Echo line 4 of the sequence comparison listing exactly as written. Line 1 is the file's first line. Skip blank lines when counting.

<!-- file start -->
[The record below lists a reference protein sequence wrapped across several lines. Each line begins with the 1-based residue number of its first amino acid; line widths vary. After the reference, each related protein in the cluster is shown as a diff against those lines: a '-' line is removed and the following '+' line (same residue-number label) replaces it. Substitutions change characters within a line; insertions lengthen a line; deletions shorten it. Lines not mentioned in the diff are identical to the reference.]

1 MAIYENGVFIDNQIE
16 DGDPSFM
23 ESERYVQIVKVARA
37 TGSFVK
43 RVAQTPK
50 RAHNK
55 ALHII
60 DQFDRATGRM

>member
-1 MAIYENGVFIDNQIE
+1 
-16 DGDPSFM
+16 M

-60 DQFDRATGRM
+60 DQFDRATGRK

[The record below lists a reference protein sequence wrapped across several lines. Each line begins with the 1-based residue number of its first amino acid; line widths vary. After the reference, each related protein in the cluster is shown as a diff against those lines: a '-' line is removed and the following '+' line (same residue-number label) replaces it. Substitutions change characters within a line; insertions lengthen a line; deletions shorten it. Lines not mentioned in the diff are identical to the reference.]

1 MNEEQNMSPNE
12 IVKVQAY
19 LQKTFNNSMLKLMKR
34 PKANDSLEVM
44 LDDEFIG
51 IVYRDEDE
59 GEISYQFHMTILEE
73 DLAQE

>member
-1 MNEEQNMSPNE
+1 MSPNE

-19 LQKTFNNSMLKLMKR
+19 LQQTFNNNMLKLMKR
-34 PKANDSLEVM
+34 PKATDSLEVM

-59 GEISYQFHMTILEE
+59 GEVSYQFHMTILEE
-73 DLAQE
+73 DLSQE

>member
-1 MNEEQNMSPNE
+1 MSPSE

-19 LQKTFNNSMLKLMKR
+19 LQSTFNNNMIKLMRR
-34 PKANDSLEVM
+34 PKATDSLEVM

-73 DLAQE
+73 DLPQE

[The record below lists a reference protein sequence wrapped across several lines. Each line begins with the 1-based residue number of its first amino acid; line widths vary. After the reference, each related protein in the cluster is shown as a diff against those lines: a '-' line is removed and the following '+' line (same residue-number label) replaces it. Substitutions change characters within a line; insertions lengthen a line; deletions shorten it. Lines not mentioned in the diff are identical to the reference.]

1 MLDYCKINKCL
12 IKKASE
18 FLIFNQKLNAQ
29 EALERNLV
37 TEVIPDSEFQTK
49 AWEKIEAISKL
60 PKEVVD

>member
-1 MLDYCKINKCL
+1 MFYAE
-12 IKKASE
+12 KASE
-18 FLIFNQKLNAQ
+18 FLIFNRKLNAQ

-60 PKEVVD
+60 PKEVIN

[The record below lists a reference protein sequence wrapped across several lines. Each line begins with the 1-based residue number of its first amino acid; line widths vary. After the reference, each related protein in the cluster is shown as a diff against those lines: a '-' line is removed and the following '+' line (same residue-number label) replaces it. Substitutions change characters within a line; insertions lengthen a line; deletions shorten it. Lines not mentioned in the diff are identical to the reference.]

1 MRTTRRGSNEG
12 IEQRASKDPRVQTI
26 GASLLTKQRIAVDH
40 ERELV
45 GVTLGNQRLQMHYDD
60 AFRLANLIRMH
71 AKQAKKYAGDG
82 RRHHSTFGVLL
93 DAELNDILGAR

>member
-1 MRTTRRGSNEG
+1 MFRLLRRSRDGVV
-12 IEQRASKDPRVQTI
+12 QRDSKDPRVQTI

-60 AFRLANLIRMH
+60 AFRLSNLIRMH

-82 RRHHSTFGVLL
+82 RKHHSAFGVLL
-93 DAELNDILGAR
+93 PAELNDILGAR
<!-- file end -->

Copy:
23 ESERYVQIVKVARA